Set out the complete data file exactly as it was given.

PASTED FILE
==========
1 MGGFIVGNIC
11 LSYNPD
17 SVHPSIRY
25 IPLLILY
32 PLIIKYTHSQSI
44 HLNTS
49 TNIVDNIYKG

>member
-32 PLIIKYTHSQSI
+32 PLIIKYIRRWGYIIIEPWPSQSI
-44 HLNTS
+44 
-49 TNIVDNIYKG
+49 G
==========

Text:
1 MGGFIVGNIC
11 LSYNPD
17 SVHPSIRY
25 IPLLILY
32 PLIIKYTHSQSI
44 HLNTS
49 TNIVDNIYKG

>member
-32 PLIIKYTHSQSI
+32 PLIIKYIRRWGYIIIEPWPSQSI
-44 HLNTS
+44 
-49 TNIVDNIYKG
+49 G